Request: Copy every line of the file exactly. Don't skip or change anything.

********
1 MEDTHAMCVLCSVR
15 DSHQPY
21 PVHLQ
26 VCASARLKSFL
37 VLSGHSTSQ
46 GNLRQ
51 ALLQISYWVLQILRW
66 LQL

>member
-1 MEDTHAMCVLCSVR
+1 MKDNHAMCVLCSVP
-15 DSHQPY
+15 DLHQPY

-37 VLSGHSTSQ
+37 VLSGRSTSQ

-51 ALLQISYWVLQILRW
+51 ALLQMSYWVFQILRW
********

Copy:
1 MEDTHAMCVLCSVR
15 DSHQPY
21 PVHLQ
26 VCASARLKSFL
37 VLSGHSTSQ
46 GNLRQ
51 ALLQISYWVLQILRW
66 LQL

>member
-1 MEDTHAMCVLCSVR
+1 MKDNHAMCVLCSVP
-15 DSHQPY
+15 DLHQPY

-37 VLSGHSTSQ
+37 VLSGRSTSQ

-51 ALLQISYWVLQILRW
+51 ALLQMSYWVFQILRW